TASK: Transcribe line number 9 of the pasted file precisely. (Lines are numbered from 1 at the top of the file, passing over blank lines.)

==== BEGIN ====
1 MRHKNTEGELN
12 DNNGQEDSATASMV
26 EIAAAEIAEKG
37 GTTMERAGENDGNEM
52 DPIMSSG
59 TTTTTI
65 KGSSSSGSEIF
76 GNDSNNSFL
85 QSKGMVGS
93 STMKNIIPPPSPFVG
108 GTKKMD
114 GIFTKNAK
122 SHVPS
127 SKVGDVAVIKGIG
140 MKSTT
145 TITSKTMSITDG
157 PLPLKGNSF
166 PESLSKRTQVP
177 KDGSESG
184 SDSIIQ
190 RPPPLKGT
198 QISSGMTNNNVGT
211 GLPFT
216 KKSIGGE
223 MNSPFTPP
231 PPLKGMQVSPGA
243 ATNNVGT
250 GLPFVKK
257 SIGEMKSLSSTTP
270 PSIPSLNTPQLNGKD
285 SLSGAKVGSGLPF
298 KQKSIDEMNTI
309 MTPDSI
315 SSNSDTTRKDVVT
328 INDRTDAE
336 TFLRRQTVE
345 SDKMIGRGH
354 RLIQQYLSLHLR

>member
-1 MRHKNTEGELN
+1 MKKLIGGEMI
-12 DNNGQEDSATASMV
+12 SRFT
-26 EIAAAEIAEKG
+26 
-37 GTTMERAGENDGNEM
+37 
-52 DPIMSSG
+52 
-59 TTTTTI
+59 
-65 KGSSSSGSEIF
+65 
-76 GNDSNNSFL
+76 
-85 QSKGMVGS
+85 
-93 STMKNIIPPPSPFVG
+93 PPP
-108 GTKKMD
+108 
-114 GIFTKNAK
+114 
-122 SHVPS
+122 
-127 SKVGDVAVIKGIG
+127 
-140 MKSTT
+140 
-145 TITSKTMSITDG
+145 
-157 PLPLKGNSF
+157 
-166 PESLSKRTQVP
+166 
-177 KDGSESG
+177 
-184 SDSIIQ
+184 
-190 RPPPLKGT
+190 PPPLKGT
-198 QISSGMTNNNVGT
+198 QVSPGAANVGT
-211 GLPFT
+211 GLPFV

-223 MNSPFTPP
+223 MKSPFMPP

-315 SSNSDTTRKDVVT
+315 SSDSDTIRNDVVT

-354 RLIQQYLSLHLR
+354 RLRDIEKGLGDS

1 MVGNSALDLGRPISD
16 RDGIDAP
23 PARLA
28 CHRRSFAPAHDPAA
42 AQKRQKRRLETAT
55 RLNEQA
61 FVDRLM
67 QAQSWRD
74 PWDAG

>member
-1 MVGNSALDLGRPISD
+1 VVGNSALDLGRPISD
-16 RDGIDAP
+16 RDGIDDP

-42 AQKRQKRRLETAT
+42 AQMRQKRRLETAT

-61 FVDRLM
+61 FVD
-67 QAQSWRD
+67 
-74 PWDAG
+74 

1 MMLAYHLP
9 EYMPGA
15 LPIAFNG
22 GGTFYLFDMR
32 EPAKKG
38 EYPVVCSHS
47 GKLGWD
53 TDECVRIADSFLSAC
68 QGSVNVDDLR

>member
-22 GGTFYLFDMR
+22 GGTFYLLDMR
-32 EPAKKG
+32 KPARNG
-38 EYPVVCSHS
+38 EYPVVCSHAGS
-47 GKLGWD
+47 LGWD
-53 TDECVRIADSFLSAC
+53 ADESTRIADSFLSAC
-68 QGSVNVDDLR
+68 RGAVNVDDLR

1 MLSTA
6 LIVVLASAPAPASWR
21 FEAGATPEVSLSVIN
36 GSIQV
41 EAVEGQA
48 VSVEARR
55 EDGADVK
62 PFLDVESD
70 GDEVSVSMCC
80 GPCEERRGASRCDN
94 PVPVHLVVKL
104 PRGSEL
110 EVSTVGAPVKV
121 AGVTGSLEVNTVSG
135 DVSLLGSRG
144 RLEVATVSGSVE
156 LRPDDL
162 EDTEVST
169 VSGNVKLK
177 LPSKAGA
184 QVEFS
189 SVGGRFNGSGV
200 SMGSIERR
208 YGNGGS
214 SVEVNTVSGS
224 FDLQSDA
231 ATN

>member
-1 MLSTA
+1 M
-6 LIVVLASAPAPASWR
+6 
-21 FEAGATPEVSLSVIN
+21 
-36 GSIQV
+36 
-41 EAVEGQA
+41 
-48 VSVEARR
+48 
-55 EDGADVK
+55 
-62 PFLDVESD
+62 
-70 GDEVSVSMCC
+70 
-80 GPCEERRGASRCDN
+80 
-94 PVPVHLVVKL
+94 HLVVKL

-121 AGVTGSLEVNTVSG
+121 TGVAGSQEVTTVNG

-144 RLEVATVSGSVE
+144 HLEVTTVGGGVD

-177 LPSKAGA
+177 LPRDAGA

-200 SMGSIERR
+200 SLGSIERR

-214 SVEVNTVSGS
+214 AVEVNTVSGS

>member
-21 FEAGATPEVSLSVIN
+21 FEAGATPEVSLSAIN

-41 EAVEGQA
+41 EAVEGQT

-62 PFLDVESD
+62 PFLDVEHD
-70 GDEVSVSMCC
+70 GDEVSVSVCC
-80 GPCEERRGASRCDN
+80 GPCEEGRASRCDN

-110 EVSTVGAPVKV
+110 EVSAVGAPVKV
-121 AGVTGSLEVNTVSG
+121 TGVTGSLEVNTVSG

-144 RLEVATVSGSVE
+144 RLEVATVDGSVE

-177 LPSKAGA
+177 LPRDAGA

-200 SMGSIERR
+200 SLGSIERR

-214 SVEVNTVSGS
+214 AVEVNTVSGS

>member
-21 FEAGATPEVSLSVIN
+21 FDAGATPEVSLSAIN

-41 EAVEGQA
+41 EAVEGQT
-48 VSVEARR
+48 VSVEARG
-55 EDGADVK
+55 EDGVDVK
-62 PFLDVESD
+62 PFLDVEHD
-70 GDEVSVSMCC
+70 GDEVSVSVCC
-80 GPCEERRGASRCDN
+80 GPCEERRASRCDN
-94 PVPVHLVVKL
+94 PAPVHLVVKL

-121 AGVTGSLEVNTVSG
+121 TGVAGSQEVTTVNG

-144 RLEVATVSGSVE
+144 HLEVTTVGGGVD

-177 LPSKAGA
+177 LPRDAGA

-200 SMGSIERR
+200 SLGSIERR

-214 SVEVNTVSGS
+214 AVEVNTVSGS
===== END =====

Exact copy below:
85 QSKGMVGS